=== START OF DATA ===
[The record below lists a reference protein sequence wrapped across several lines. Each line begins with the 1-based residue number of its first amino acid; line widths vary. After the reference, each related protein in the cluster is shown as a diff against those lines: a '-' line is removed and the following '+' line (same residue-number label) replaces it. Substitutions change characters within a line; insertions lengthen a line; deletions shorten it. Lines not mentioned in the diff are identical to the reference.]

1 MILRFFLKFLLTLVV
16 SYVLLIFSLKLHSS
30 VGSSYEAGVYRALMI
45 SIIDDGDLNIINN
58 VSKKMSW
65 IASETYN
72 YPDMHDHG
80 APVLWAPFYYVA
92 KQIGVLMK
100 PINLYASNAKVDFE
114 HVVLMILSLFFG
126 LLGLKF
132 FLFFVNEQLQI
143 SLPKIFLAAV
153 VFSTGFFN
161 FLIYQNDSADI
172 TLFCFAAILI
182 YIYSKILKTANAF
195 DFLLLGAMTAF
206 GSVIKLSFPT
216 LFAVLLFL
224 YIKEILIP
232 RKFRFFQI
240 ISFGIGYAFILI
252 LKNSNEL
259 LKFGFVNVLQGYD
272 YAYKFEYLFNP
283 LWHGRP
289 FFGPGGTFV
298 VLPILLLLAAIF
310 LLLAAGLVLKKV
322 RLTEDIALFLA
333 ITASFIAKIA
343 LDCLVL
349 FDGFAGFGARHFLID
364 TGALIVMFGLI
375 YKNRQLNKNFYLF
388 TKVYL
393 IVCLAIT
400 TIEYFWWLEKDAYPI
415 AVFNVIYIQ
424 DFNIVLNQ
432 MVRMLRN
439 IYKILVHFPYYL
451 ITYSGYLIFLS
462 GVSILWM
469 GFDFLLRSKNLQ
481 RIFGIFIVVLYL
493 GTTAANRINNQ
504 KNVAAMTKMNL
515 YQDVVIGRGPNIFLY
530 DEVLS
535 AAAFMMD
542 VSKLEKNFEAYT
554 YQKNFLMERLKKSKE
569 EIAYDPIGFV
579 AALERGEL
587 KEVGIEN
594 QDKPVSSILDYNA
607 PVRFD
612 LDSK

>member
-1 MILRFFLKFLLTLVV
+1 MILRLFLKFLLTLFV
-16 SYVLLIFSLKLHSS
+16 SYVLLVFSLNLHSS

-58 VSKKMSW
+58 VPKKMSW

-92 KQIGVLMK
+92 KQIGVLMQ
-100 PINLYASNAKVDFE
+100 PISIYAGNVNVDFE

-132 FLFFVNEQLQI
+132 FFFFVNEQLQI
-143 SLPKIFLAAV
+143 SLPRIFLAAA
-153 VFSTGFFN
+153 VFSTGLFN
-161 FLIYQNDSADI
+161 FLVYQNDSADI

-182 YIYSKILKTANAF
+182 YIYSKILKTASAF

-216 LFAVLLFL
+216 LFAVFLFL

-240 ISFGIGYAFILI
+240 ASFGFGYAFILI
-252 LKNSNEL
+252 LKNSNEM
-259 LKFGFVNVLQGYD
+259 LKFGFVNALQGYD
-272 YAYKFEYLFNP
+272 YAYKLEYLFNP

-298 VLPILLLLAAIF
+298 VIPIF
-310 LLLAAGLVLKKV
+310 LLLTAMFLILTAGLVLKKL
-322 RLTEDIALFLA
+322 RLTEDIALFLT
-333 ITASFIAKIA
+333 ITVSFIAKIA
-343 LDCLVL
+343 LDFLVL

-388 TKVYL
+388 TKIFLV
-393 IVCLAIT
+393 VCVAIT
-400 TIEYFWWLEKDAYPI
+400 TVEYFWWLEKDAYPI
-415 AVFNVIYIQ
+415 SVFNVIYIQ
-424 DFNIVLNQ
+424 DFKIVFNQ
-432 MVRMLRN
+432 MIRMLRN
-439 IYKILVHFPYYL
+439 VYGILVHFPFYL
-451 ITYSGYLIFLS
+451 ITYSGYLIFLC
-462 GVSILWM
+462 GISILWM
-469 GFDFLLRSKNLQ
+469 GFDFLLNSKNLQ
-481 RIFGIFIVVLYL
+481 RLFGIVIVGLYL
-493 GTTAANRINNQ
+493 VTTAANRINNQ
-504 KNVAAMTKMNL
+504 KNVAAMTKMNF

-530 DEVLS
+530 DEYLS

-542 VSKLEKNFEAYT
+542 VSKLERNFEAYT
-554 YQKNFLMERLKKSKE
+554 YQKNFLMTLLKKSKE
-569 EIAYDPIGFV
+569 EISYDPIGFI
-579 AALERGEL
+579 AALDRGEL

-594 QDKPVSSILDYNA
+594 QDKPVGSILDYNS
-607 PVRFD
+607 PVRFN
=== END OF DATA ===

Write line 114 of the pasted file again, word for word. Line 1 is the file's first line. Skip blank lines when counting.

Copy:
-432 MVRMLRN